Jul 15 AT 9:04 AM Nick Gray 17 Comments

HTC Status initial hands-on impressions

Creating the perfect phone is an extremely hard task.  Most people can agree that a loaded spec sheet is a great place to start, but when it comes down to software and hardware design it’s extremely hard to please the subjective tastes of the masses.  While Apple aims to please everyone with a one-size-fits-all model, Android manufacturers have gone the opposite route, creating niche products for niche demographics.

Enter the HTC Status. The handset’s exterior design is a throwback to when the HTC Dash ruled the planet as one of the best Windows Mobile messaging phones.  Fortunately for us, the introduction of Android has ushered in a new era of smartphones. But I do have to say the portrait QWERTY design of the HTC Status is a welcome change in a never-ending sea of generic Android slab devices.

The specs on the HTC Status will not impress any of your friends (2.6-inch landscape touch screen, 800 MHz processor, 512 MB RAM/ 512 MB ROM, 5 megapixel camera with LED flash, front-facing VGA camera, four row QWERTY keyboard and a dedicated Facebook button) but it does have the potential to be a big success. AT&T plans to launch the HTC Status on July 17th for $50 with a new two-year contract.

The HTC Status’ main selling point is the dedicated Facebook button and the phone’s tight integration with Facebook.  The Facebook button allows you to easily share what you’re doing (listening to music, watching YouTube, browsing the web, using Google Maps and much more) with your friends with one simple button press.  But what if you’re not so into Facebook?  Well, let’s not forget the HTC Status is still an Android phone with access to the Android Market and capable of doing pretty much anything you want it to.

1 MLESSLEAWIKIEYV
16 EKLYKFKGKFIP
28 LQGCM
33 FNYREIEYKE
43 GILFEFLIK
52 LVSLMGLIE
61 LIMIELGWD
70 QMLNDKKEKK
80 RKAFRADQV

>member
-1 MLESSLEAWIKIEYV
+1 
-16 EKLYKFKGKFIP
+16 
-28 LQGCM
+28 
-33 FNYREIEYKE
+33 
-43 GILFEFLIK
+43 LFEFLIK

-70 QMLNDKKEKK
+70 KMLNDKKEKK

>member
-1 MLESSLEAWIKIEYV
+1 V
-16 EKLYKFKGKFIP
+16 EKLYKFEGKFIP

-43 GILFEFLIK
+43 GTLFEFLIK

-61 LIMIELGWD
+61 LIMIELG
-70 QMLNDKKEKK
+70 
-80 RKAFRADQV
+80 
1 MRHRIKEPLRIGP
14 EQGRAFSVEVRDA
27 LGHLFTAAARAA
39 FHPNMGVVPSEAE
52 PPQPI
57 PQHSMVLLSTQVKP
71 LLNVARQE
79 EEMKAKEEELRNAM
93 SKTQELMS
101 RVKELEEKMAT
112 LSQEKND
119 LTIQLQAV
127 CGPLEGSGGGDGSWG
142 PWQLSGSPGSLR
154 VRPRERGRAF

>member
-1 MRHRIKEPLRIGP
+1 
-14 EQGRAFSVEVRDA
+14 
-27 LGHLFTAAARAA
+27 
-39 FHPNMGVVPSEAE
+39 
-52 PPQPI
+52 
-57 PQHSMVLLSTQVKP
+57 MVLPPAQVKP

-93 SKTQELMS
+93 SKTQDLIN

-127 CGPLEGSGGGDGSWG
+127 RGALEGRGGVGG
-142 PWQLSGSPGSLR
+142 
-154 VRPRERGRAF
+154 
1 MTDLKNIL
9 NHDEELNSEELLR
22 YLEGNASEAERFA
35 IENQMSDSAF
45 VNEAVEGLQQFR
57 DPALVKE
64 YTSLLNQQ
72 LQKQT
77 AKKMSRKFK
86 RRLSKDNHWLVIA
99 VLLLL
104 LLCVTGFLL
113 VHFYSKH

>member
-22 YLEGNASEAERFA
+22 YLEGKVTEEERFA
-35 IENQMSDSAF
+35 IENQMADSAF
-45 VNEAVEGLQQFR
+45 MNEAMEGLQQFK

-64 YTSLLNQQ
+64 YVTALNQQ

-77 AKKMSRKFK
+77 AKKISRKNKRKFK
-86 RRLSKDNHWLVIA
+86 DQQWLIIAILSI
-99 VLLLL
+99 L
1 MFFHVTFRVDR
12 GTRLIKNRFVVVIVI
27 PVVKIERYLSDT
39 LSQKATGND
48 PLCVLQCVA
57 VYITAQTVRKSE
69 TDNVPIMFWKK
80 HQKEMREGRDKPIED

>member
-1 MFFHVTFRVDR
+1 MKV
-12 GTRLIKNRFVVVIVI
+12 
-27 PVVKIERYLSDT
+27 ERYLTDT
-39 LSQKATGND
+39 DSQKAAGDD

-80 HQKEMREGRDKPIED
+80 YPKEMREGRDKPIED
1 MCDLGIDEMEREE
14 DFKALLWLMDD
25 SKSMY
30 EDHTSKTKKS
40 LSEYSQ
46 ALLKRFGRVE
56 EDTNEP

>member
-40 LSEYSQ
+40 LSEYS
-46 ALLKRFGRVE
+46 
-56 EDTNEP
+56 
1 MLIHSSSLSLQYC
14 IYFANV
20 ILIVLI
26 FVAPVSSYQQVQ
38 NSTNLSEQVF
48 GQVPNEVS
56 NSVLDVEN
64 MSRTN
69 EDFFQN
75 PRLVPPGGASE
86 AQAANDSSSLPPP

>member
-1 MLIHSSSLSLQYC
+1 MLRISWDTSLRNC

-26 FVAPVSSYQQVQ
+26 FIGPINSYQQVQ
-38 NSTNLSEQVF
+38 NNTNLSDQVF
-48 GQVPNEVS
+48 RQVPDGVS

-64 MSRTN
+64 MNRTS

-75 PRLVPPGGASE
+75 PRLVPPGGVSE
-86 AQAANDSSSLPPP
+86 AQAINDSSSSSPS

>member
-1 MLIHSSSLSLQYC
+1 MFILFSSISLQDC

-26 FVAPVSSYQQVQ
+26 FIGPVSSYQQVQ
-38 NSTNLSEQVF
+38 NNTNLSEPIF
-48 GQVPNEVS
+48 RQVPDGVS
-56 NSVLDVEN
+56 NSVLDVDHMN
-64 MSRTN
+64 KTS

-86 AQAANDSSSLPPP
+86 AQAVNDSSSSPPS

The HTC Status has no problem playing Angry Birds Rio, Glow Hockey or even iRunner, but if you’re hoping to play some intensive 3D games you may be disappointed.  I tried loading up Dungeon Defenders and Gun Bros, but was treated to multiple force closes before I could even start playing.  The low resolution screen (480 x 320 pixel) is most likely the culprit, but we do have a feeling the HTC Status would be able to handle some light 3D gaming.

Most other applications from the Android market worked flawlessly, but I was annoyed at times with the choices made by app developers.  The HTC Status forces most apps to display in landscape mode so that the user does not have to rotate the phone all the time.  Unfortunately many applications that have a landscape layout simply stretch the portrait layout to fit the display rather than reorganize the layout to maximize screen real-estate.

The portrait keyboard on the HTC Status felt a little cramped at first, but after a full day with the phone I’m able to type just as fast as I do with the G2.  Ergonomically, the keyboard isn’t as good as what RIM offers on their Blackberry devices, but the build quality of the handset has certainly made a few Blackberry users here in the office turn green with envy.